What I found in the aisles was sobering. No toilet paper or paper towels. The section with pasta: spaghetti, lasagna, macaroni, and linguine completely empty. When I reached the refrigerated area where milk is located, always row after row of cartoned milk, I took the last two cartons.
There were at least 15 shoppers in front of me in each of the four checkout lines. Every customer cart was overflowing with food and household items. Shoppers shocked, stocking up for the long run. Two young men were doing the bag packing, moving quickly between the four counters.
Twenty minutes later I reached the cashier and said, “How are you holding up?” She said, “OK. Thanks for asking.”
With a blithe look and casual voice, I said, “I haven’t seen that nice lady who usually packs my bags.”
The cashier looked at me for a long second and said, “I haven’t either.”
Can any good come from this pandemic?
First, given the reality that the world population is living longer and that the cost to younger citizens to financially support the social entitlements of their parents and grandparents increases, it might be good if many more elderly who are seriously ill be left to die now. Ignoring, for the sake of making this point, that the financial impact from COVID-19 is serious and would seemingly worsen as more people die, the future for the non-old if millions of already seriously ill die from the virus, the world for our young and society might be more secure.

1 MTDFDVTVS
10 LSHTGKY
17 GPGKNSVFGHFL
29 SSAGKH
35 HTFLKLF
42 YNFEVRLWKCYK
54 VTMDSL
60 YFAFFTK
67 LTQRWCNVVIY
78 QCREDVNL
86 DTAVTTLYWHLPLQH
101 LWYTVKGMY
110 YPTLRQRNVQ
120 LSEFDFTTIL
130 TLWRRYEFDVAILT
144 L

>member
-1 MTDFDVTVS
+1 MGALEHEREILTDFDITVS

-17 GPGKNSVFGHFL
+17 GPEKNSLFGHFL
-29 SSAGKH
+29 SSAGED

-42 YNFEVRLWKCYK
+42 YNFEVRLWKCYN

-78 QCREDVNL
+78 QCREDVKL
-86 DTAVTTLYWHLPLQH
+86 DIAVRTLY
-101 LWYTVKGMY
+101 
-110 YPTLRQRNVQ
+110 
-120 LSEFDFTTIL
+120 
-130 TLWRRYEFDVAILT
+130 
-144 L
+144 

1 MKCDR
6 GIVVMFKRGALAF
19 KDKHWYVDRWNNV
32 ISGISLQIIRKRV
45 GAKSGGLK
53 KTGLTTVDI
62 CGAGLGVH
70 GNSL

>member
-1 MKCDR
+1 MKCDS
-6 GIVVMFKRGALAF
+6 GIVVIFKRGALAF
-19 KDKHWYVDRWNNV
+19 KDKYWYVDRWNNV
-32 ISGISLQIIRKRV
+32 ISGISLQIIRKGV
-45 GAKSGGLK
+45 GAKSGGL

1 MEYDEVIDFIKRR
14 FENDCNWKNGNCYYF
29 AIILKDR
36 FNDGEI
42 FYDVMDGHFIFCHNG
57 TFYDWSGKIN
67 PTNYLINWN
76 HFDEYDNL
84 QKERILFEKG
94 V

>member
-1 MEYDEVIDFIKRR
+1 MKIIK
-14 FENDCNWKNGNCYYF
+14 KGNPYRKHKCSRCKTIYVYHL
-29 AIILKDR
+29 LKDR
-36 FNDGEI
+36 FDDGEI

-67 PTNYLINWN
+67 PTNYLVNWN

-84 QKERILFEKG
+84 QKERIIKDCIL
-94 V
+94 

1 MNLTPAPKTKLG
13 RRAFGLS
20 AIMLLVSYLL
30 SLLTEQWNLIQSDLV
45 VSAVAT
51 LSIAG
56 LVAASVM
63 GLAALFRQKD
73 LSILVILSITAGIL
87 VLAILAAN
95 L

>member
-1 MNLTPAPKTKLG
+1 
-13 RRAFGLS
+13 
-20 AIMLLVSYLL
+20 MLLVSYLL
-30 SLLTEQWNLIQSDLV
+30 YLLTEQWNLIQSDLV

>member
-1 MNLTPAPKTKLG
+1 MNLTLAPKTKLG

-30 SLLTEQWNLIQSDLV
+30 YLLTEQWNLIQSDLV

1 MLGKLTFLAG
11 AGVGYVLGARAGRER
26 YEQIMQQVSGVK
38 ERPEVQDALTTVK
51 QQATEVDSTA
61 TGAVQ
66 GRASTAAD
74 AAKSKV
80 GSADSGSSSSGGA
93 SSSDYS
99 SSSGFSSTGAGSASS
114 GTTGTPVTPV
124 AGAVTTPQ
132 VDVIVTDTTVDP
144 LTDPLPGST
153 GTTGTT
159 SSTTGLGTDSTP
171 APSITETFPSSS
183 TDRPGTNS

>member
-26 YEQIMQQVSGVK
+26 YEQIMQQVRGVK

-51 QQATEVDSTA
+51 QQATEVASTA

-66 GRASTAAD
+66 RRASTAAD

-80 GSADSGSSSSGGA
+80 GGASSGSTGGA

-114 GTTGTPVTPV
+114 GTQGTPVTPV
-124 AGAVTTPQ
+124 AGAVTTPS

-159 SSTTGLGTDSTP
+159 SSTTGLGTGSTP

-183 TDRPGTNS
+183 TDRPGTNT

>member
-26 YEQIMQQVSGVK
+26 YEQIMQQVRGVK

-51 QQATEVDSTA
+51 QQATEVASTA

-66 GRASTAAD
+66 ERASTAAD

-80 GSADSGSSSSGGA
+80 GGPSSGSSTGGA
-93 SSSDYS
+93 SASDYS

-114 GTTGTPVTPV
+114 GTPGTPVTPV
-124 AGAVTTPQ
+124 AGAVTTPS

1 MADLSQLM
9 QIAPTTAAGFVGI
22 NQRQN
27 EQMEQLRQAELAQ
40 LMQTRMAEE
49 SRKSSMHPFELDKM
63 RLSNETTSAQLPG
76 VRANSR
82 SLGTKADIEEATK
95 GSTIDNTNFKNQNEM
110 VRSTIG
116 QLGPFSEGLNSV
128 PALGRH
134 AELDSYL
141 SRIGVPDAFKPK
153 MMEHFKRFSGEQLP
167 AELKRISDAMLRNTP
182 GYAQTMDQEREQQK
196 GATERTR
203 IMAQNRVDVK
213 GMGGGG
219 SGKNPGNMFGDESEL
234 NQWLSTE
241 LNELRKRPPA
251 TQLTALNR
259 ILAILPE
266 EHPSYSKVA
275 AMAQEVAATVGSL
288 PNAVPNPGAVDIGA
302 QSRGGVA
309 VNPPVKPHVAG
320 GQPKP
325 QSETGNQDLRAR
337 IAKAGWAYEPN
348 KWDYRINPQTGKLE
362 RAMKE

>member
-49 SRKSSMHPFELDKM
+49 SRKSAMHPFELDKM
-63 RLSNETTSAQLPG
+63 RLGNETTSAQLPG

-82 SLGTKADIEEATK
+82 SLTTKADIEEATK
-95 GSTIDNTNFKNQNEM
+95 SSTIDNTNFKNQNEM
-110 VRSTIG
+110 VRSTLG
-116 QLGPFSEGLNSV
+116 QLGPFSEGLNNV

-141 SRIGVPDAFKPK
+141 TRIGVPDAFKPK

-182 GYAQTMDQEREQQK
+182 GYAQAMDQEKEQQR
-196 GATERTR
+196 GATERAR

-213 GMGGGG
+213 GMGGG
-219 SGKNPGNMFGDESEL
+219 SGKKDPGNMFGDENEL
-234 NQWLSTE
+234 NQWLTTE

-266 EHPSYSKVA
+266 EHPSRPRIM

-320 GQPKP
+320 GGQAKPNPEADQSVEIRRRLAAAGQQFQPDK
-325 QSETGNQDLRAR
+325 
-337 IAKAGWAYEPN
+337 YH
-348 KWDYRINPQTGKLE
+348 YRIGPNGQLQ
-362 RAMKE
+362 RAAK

The second good thing might be (particularly given the US increasing decline in education scores) the elimination of live sporting events from TV would free up for millions enough time to read a book, take an online course in some field of learning, explore a new meaningful hobby, and/or stop for a moment and think about life, what’s important, what to learn more about anything.
Third and related to college education: finally the creeping pace to more distance learning, more online study might get a boost now that schools everywhere are closed and more students of all ages are learning to learn this way.
Concomitant with this reality is that colleges are already facing declining enrollments and/or reductions in tuition. Why? The value of a four year college education is declining because the cost is rising much faster than inflation which means liberal arts, or “soft” degrees are not generating salaries relative to other major degrees they once did. Colleges have brought this on themselves by presidents and trustees unable to manage costs—-mostly the rising pay of professors and excessive staff that does not improve the product.
So ironically, many colleges may be saved by having to seriously create online classes and to finally streamline the inflation of their operating expenses.
Third, though likely a short term good from the virus, is an improvement in air quality which reduces the CO2 and other noxious particulates that are polluting the atmosphere, and therefore the planet. So many fewer vehicles and airlines operating today.
Finally, no mass shootings and virtually no crimes. That’s real good.